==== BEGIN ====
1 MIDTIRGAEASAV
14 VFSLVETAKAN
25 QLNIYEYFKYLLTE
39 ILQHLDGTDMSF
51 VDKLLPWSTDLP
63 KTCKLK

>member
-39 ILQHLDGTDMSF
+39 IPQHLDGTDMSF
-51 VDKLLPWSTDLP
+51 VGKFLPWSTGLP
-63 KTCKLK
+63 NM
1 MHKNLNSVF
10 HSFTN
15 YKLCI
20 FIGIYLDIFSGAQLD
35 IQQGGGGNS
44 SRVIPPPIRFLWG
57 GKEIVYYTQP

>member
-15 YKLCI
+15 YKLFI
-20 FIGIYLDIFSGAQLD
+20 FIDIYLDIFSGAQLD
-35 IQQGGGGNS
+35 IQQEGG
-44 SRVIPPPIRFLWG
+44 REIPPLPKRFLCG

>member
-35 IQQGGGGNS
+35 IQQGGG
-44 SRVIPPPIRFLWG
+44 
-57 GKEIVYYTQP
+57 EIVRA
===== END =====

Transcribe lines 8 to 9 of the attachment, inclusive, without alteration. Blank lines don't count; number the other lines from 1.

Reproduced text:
-39 ILQHLDGTDMSF
+39 IPQHLDGTDMSF